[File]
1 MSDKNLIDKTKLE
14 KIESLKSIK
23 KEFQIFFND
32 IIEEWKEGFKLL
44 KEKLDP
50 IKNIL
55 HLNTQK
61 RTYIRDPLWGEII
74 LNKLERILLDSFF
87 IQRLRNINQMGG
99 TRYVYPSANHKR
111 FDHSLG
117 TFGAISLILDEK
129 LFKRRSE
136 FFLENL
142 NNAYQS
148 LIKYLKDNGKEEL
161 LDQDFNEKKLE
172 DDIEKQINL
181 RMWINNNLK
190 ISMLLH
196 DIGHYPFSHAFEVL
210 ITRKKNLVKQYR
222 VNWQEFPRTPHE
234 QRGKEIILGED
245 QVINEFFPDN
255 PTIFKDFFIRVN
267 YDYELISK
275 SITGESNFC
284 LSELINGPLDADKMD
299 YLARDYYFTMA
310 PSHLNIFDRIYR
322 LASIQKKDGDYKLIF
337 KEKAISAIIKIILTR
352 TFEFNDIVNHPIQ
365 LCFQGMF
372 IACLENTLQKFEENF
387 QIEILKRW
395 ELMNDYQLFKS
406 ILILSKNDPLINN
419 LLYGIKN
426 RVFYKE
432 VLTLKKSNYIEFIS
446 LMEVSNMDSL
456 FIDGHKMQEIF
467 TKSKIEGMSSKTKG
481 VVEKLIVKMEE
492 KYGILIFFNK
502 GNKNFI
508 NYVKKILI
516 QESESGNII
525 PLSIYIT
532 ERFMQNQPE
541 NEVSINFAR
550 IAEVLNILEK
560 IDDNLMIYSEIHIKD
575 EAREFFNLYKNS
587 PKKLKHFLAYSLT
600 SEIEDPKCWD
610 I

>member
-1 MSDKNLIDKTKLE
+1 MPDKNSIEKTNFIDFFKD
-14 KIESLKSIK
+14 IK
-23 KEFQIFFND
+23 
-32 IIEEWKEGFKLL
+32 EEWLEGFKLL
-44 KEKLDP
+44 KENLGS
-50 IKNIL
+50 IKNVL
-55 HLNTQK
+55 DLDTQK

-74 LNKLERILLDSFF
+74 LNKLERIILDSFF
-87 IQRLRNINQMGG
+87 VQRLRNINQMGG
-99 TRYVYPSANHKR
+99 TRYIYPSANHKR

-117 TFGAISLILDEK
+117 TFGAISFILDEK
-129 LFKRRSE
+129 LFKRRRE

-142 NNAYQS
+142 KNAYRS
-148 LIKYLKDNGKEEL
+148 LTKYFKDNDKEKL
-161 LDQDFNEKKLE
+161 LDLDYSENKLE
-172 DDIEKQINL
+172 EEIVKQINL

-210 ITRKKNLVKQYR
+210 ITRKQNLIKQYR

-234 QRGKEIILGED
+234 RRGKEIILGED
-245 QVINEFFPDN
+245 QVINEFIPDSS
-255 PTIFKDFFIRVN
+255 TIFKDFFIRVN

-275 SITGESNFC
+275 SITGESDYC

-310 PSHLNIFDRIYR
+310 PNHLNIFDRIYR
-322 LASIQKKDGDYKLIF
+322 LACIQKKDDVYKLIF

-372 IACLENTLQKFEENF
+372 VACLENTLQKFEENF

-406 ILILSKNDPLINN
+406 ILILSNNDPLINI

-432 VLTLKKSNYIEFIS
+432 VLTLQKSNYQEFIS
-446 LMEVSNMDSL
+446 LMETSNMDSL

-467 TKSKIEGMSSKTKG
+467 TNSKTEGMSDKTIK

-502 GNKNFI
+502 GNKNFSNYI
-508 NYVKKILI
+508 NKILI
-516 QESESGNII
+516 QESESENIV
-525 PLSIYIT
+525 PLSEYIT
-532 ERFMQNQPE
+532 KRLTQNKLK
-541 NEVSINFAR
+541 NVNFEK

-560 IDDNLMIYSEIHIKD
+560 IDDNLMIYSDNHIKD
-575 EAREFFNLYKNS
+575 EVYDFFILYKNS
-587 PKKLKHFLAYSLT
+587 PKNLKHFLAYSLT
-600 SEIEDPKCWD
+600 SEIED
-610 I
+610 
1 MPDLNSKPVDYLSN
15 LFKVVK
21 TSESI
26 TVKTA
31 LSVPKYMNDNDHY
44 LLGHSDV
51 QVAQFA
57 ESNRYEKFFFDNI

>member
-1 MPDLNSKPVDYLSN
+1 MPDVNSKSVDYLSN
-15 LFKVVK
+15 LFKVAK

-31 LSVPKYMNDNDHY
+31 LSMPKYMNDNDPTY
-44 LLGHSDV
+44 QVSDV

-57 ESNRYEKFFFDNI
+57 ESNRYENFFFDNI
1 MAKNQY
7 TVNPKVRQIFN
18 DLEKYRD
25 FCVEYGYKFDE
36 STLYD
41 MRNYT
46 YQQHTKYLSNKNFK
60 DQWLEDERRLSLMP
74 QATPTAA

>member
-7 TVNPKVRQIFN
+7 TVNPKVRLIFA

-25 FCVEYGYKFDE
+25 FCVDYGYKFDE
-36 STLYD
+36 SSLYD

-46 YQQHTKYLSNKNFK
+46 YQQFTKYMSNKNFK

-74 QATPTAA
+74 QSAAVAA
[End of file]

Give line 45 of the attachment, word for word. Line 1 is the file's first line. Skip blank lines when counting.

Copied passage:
456 FIDGHKMQEIF